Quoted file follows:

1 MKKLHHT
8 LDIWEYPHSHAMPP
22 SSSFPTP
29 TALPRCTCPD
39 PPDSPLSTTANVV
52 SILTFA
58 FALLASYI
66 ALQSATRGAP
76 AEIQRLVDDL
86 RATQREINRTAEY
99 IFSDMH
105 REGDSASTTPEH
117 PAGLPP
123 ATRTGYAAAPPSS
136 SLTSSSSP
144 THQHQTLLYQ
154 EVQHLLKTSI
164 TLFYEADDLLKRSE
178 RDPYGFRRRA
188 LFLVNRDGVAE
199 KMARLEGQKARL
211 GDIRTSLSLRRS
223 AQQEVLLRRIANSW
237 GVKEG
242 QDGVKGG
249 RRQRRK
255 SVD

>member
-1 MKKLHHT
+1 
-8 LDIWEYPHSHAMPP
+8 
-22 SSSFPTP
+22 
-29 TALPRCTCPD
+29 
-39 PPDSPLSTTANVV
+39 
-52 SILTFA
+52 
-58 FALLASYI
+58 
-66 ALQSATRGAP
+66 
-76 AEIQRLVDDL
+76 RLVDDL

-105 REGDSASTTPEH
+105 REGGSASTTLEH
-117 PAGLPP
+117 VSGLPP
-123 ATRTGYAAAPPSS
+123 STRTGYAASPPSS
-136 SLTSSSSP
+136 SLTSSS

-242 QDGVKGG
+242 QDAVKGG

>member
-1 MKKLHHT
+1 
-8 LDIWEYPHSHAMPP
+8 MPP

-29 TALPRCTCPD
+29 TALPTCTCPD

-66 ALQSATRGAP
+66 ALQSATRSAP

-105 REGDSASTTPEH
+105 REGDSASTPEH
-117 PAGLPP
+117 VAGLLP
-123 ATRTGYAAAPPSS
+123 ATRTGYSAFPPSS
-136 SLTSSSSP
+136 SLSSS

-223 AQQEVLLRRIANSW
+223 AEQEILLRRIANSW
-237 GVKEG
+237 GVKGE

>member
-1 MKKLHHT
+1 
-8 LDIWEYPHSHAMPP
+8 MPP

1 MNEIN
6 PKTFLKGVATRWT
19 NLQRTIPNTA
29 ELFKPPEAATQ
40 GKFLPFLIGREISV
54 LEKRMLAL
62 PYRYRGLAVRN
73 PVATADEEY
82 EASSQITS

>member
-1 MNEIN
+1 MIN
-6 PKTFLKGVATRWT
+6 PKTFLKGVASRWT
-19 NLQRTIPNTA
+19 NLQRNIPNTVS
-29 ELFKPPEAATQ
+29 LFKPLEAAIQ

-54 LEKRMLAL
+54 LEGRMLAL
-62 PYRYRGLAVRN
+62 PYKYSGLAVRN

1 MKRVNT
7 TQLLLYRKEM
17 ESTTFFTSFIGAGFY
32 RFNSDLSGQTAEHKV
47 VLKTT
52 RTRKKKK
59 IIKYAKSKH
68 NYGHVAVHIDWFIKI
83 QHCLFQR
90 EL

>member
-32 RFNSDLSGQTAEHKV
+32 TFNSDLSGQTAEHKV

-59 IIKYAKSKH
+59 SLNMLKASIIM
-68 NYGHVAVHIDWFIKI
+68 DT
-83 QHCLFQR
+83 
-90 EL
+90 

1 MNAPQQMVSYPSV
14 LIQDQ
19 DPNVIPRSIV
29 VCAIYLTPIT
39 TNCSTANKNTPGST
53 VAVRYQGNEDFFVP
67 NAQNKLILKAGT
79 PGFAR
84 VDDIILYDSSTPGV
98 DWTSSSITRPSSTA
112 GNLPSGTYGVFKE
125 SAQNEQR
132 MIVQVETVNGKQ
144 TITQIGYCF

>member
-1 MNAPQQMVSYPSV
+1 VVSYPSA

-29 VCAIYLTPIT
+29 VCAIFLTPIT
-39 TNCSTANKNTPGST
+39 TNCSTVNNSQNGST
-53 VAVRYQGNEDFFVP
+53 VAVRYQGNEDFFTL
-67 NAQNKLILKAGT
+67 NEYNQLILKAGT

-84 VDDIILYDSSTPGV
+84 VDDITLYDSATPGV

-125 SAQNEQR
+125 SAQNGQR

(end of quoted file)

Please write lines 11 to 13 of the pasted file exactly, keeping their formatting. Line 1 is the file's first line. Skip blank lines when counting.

99 IFSDMH
105 REGDSASTTPEH
117 PAGLPP